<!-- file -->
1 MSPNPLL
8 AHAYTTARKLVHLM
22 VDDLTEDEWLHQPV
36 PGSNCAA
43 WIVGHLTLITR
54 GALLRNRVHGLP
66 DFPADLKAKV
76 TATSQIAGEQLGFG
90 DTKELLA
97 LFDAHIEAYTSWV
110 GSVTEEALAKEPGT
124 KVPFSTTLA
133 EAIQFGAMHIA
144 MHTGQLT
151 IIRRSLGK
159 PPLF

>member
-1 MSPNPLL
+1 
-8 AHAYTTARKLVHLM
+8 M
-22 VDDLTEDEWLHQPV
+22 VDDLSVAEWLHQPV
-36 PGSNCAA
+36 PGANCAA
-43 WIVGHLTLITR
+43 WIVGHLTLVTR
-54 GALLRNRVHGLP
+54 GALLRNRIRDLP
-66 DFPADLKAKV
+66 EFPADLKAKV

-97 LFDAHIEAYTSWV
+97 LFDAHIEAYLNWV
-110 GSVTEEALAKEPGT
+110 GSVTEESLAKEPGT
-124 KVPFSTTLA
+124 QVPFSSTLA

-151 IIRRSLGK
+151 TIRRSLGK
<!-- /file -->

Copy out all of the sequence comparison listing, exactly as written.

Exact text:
1 MSPNPLL
8 AHAYTTARKLVHLM
22 VDDLTEDEWLHQPV
36 PGSNCAA
43 WIVGHLTLITR
54 GALLRNRVHGLP
66 DFPADLKAKV
76 TATSQIAGEQLGFG
90 DTKELLA
97 LFDAHIEAYTSWV
110 GSVTEEALAKEPGT
124 KVPFSTTLA
133 EAIQFGAMHIA
144 MHTGQLT
151 IIRRSLGK
159 PPLF

>member
-1 MSPNPLL
+1 
-8 AHAYTTARKLVHLM
+8 M
-22 VDDLTEDEWLHQPV
+22 VDDLSVAEWLHQPV
-36 PGSNCAA
+36 PGANCAA
-43 WIVGHLTLITR
+43 WIVGHLTLVTR
-54 GALLRNRVHGLP
+54 GALLRNRIRDLP
-66 DFPADLKAKV
+66 EFPADLKAKV

-97 LFDAHIEAYTSWV
+97 LFDAHIEAYLNWV
-110 GSVTEEALAKEPGT
+110 GSVTEESLAKEPGT
-124 KVPFSTTLA
+124 QVPFSSTLA

-151 IIRRSLGK
+151 TIRRSLGK